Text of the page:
“Independents in this part of the country are relatively young,” says Peter Berner-Hays, head of Bellevue’s The Little School, founded in 1959. “In general, the Northwest has more of a pioneering spirit and is a pretty kid-centered area. I think people are willing to try something different from what they personally had as kids.”

Some schools were founded by former educators and experts. Eastside Prep was the result of a small group of parents. The school opened its doors in 2003 with 17 students and has grown to 325.

“Parents of middle schoolers became conscious of how crowded public schools had become. They started looking for interesting alternatives on the Eastside, but there weren’t many non-religious options,” says Macaluso who consulted from the start. “You have to be really idealistic and maintain a good sense of humor to take on a project like this!”

The presence of international citizens working for companies such as Microsoft, Google, Expedia and Amazon further enriches and diversifies educational approaches. At The Little School, student backgrounds include Brazil, China, India and Sweden.

Washington State oversight of independent schools is minimal. Schools annually apply and are approved by the State Board of Education. Regarding instruction, they must adhere to the minimum length for a school year and have one Washington State certified teacher on staff. Criminal background checks are not mandated. Curriculum must cover the “basic skills” of listed topics, which meet the state’s minimum graduation requirements. Independents are not required to participate in state testing.

“There was a desire when the state laws were passed to be as liberal as possible,” says Nathan Olson, communications manager, Office of Superintendent of Public Instruction (OSPI). “If parents didn’t want to avail themselves to a public education, that was fine. Give them the option (of independent schools) with as few hands in it as possible.”

Students at The Bear Creek School

Students at The Bear Creek School

Paying for Private Education

Discussions inevitably turn to the tuition question. Is it a justifiable expense, and who can afford it?

“If there was a stereotype, it would be about the cost,” says Keith. “Even I wasn’t sure I was going to fit in with ‘that’ crowd (at a private school), but there is actually a high percentage of families who receive tuition assistance. Yes, there are Mercedes and BMWs in the parking lot, but there are also plenty of regular minivans, too.”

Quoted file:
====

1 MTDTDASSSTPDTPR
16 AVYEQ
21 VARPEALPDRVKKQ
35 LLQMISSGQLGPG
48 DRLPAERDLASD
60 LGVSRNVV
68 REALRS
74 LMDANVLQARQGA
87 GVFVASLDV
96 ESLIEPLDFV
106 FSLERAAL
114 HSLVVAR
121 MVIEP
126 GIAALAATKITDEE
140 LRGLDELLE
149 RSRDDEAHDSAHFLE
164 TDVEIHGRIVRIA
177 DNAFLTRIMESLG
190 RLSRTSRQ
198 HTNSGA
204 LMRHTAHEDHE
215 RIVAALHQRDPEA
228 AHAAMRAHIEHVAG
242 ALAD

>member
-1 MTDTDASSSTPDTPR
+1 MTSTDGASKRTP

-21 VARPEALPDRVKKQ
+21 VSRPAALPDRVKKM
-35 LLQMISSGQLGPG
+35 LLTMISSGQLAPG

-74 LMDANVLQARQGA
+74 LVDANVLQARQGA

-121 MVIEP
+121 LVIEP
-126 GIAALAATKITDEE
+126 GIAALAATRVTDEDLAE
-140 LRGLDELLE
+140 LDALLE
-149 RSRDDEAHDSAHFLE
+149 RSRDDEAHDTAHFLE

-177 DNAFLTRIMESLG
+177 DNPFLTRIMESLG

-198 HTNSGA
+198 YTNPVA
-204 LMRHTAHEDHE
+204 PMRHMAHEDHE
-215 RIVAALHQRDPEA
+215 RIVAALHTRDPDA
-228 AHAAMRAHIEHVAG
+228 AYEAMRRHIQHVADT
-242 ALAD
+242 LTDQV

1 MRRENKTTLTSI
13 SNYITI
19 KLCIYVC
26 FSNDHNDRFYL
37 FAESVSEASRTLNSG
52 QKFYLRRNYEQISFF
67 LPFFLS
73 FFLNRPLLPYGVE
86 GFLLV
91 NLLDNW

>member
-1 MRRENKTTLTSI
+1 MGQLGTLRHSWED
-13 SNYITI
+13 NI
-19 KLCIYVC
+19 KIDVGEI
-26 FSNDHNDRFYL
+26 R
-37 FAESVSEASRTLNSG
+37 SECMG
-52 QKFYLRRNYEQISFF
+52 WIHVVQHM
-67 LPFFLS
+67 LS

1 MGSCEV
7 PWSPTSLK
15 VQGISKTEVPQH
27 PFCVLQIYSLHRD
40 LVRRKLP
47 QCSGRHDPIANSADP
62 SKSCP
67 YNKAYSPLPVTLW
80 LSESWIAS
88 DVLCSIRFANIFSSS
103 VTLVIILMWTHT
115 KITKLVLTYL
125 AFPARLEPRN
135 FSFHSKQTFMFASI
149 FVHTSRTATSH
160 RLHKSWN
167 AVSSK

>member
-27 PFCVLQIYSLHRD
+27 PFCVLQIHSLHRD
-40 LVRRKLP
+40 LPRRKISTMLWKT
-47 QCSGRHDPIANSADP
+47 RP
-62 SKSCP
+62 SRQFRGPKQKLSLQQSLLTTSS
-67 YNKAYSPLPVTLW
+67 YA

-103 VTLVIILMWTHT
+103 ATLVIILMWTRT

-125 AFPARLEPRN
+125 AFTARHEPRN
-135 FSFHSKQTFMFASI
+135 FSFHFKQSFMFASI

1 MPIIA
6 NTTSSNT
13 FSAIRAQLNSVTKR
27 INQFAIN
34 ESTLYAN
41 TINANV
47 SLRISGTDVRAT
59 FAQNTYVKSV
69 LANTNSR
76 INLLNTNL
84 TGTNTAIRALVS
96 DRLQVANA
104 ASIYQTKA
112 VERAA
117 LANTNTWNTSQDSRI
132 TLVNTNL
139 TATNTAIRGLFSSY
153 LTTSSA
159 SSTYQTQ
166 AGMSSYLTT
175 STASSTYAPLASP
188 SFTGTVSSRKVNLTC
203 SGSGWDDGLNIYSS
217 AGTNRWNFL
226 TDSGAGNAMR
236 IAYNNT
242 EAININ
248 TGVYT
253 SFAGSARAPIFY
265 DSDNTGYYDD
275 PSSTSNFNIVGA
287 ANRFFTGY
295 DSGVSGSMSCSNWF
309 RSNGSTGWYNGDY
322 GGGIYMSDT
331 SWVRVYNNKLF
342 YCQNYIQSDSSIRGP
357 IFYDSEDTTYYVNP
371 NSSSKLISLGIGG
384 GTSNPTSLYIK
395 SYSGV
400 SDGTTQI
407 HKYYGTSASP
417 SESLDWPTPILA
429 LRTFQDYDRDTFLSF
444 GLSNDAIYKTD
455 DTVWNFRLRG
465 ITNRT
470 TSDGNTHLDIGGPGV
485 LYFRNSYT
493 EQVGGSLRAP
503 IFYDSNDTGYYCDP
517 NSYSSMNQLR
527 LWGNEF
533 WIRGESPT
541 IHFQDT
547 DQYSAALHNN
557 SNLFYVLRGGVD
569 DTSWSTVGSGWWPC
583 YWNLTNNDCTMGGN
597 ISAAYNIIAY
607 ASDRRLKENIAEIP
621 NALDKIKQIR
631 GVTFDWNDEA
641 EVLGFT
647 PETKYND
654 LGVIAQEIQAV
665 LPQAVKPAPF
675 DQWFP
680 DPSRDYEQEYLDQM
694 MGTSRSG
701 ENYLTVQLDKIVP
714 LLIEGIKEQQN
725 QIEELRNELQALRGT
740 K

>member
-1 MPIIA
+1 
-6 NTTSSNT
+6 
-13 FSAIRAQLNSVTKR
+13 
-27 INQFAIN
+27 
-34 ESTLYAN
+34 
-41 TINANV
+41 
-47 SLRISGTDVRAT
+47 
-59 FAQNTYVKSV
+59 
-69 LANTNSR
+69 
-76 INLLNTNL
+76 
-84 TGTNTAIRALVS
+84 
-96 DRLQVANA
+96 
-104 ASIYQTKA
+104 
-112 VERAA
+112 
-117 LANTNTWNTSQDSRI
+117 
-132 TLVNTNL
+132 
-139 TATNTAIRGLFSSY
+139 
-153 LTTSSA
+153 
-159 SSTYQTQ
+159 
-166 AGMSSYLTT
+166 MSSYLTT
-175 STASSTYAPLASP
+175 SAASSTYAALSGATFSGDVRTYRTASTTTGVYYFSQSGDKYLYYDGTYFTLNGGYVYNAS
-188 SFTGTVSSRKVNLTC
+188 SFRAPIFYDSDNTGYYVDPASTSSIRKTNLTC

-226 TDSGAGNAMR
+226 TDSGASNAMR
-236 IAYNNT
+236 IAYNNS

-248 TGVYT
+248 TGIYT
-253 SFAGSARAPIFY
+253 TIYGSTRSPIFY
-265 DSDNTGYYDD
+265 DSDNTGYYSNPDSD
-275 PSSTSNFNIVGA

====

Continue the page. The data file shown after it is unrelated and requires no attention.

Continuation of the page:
Bear Creek tuition is $20,300 a year for grades 7-12, less for kindergarten and elementary grades. For the 2013-14 school year, Bear Creek distributed $1.4 million in tuition assistance to 25 percent of its 730 students. The Little School tuition is $19,490 annually and Eastside Prep is $26,975.

On average, Eastside independent schools range annually from $14,000 and up for full-time preschool and upward of $30,000 per year for elementary through high school.

“Schools are like colleges; you want to have an interesting, socioeconomically diverse environment,” says Thayer of NWAIS. “That’s why there is an emphasis on financial aid. Most people are surprised by how much is given.”

For some schools, tuition is also viewed as a statement of school support. At The Little School, about 18 percent of the 155 students receive financial aid, but no one receives full coverage. Families are expected to make some financial commitment.

“We don’t want cost to be an impediment to someone who is a good fit here,” says Berner-Hays. “That being said, there are many families who can’t afford it even with aid. We understand and respect that. Almost all independent schools still tend to draw from a middle- and upper-middle-class clientele.”

As a Little School parent, Mitchell admits that he ponders whether it is worth the expense every time the bill arrives — especially knowing Bellevue public schools have an excellent track record.

“There are the technical things like small class size, teacher attention and the school’s philosophy. Does that end up being worth the money? Maybe not,” says Mitchell. “For me, it’s an emotional decision. The emotional impact of what the school does for my child is immediately visible.”